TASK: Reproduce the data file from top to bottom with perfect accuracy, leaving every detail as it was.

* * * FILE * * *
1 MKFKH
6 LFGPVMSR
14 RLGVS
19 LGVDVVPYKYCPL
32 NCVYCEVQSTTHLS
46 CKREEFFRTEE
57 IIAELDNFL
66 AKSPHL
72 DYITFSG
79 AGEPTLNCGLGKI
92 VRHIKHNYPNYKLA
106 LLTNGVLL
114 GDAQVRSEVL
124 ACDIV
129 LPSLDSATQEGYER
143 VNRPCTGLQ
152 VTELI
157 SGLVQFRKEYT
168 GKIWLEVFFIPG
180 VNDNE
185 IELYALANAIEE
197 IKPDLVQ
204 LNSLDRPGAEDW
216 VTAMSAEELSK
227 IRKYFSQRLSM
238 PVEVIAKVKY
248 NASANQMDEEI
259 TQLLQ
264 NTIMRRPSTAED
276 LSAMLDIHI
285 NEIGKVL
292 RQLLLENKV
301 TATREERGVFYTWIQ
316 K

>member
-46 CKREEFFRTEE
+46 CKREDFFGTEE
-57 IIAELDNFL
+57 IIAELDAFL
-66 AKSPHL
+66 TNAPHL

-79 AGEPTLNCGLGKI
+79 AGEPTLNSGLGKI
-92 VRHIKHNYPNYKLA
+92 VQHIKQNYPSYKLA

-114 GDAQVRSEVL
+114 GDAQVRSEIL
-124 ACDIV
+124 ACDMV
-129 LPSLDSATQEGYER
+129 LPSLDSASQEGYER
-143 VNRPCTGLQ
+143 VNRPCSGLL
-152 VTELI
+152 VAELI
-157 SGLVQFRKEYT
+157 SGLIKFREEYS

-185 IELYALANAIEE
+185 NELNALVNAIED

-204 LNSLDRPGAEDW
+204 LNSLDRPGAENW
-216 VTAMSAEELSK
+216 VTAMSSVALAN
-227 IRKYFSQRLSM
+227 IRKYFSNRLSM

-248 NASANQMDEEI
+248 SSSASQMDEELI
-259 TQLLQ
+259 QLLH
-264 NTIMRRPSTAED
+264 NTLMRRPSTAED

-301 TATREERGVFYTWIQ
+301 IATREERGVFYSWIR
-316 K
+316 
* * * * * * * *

1 MKFKH
6 LFGPVMSR
14 RLGVS
19 LGVDVVPYKYCPL
32 NCVYCEVQSTTHLS
46 CKREEFFRTEE
57 IIAELDNFL
66 AKSPHL
72 DYITFSG
79 AGEPTLNCGLGKI
92 VRHIKHNYPNYKLA
106 LLTNGVLL
114 GDAQVRSEVL
124 ACDIV
129 LPSLDSATQEGYER
143 VNRPCTGLQ
152 VTELI
157 SGLVQFRKEYT
168 GKIWLEVFFIPG
180 VNDNE
185 IELYALANAIEE
197 IKPDLVQ
204 LNSLDRPGAEDW
216 VTAMSAEELSK
227 IRKYFSQRLSM
238 PVEVIAKVKY
248 NASANQMDEEI
259 TQLLQ
264 NTIMRRPSTAED
276 LSAMLDIHI
285 NEIGKVL
292 RQLLLENKV
301 TATREERGVFYTWIQ
316 K

>member
-46 CKREEFFRTEE
+46 CKREDFFGTEE
-57 IIAELDNFL
+57 IIAELDAFL
-66 AKSPHL
+66 TNAPHL

-79 AGEPTLNCGLGKI
+79 AGEPTLNSGLGKI
-92 VRHIKHNYPNYKLA
+92 VQHIKQNYPSYKLA

-114 GDAQVRSEVL
+114 GDAQVRSEIL
-124 ACDIV
+124 ACDMV
-129 LPSLDSATQEGYER
+129 LPSLDSASQEGYER
-143 VNRPCTGLQ
+143 VNRPCSGLL
-152 VTELI
+152 VAELI
-157 SGLVQFRKEYT
+157 SGLIKFREEYS

-185 IELYALANAIEE
+185 NELNALVNAIED

-204 LNSLDRPGAEDW
+204 LNSLDRPGAENW
-216 VTAMSAEELSK
+216 VTAMSSVALAN
-227 IRKYFSQRLSM
+227 IRKYFSNRLSM

-248 NASANQMDEEI
+248 SSSASQMDEELI
-259 TQLLQ
+259 QLLH
-264 NTIMRRPSTAED
+264 NTLMRRPSTAED

-301 TATREERGVFYTWIQ
+301 IATREERGVFYSWIR
-316 K
+316 